There was a point in my collegiate career where dropping out just made sense. To you, it may not, but there came a month were I was so unhappy, becoming a university drop out seemed to hold more promise than an undergraduate degree. My anxiety attacks had resurfaced, more frequently than before, I had just lost one of my best friends and while my friends all seemed to have college defining moments, I had yet to have any. I was not in a sorority, nor was I on a sports team. Instead of trying to branch out and make my own friends, I stuck by my boyfriend side, hanging out with his friends. When we broke up I spent a few months lost in some dark abyss. I lived with passive aggressive roommates and walking through the house felt like walking on eggshells. Panicked phone calls to my friend became more frequent, and trips home were no longer a luxury but a necessity. The uncertainty of my future was weighting down on me, and holding a college degree seemed to add more pressure on success. Consumed with the fact I have yet to do anything to prove myself worth, I spent time dealing with bad anxiety, completely alone and unnoticed to most people here.

In hindsight, I realize I could have made more of an effort to get involved. I returned to therapy and was thankful to have the support of my friends from freshman year (appropriately labeled my Core 4). I joined clubs, I got a job. I made a conscious effort to make myself happy for once in my life. I had always relied on others for my happiness, and the second I realized I had the power to control my own smile, I once again felt invincible.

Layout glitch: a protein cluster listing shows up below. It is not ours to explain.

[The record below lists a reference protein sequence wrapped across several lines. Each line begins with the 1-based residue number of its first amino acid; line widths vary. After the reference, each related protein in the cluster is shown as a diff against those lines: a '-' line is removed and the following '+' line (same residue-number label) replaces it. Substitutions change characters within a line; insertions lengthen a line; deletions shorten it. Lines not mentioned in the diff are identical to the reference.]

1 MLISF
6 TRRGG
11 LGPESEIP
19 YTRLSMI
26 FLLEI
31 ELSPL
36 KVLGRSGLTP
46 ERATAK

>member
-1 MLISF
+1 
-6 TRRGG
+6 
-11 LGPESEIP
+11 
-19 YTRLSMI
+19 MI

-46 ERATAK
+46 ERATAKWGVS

1. After the best break of my life

I do not know what it is about my best friend, but just the simple sound of her voice manages to settle any ounce of anxiety in my body. The summer we spent together after college was the best one yet. We lived together and had matching twin beds that we pushed together. She constantly challenges my perspective of normal, reminding me of my worth when I forget it and showing me how many different routes can lead to happiness. There is no gray area when I am with her, everything is just good.